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Industry News
Big development in rotor blade manufacturing

LM Wind Power's newest blade, expected to be the world’s longest when it was announced (minus data on its precise length) in February, is certainly that.

Posted on: 8/23/2011
Source: Composites Technology

Wind blade manufacturer LM Wind Power (Kolding, Denmark) reported on June 15 that its newest blade, expected to be the world’s longest when it was announced (minus data on its precise length) in February, is certainly that. The newly christened LM 73.5P, as its name suggests, is 73.5m/241 ft long. When mounted, three to a rotor, the diameter of its swept area will be 150m/492 ft.

Developed by the company’s Denmark-based specialist engineers for offshore wind farms, the LM 73.5P will be installed on 6-MW turbines manufactured by Alstom (Levallois-Perret, France), mainly in European waters. The giant blades — equivalent in length to a 24-story building — will travel at a blade tip speed of more than 320 kmh/200 mph and help generate green power equivalent to the yearly requirements of more than 6,000 European households. LM’s VP of product development, Jan Kristiansen, says the company is looking forward to the presentation of the first prototype blade in Denmark at the end of 2011. “The size of these impressive structures has more than doubled over the past decade alone, and although this has, of course, demanded the development of new materials, design and technology along the way, the new 73.5m blade is built on our progressive accumulation of know-how. This ensures that even though it is more than 10m [32.8 ft] longer than our recent world-record blade, it is still based on a proven concept.” LM Wind Power reports that it is in discussions with a number of Asian wind turbine manufacturers about making blades of 80m/263 ft and longer.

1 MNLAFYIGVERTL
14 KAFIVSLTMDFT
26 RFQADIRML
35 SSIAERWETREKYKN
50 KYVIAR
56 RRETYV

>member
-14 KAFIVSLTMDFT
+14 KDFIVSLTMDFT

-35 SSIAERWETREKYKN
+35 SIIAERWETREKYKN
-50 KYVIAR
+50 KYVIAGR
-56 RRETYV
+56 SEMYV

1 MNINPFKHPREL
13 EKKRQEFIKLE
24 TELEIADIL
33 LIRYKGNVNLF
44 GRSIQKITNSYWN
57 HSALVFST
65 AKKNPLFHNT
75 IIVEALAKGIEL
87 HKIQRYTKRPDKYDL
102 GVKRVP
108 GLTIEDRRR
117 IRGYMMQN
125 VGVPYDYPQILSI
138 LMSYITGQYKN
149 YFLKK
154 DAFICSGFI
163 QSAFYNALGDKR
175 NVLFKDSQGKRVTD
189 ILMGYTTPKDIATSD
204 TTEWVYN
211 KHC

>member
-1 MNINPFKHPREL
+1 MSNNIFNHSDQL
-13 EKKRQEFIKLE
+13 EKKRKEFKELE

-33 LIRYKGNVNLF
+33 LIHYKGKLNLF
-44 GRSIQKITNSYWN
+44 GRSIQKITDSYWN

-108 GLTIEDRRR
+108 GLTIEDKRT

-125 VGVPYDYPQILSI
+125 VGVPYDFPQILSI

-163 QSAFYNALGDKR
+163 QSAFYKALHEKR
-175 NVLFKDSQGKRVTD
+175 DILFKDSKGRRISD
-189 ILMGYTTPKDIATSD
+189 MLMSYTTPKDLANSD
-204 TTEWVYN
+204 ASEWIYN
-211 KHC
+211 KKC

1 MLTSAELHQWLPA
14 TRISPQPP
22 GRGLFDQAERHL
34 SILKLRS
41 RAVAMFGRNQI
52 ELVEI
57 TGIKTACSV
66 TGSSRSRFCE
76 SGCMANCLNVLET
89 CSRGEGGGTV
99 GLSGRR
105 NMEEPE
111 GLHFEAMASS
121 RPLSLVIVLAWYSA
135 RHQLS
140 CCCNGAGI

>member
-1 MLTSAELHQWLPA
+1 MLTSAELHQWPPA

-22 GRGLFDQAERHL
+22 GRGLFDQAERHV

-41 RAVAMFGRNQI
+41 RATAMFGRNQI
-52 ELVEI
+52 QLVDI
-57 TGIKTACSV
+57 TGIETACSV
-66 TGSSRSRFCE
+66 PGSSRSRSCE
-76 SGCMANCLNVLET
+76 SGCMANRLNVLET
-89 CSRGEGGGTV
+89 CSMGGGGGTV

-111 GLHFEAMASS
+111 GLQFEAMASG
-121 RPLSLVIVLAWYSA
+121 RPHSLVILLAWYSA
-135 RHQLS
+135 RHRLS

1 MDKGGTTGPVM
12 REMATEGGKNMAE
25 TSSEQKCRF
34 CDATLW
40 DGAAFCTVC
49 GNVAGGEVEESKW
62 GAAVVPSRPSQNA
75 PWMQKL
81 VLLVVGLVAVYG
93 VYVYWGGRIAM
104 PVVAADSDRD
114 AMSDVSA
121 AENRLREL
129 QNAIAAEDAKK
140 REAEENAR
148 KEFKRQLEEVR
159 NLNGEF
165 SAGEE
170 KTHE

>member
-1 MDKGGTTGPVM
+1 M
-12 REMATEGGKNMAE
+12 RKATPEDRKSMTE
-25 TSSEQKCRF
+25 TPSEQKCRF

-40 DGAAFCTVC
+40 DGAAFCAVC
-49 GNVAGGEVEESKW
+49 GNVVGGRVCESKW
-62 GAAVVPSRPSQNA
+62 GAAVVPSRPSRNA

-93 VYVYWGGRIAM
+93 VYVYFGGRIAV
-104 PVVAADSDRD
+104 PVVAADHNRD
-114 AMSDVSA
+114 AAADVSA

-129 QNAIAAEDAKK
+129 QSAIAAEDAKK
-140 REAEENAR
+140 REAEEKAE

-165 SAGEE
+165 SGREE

Kristiansen adds that speed to market is important in the fast-moving wind energy industry, and it requires that LM’s product development and manufacturing engineers work very closely together. He cites an example of the company’s in-house mold experts who have produced a special prototype mold with a transparent surface. “This allows for full-scale manufacturing trials where our engineers are able to follow the critical polyester infusion by visual inspection,” he explains. 

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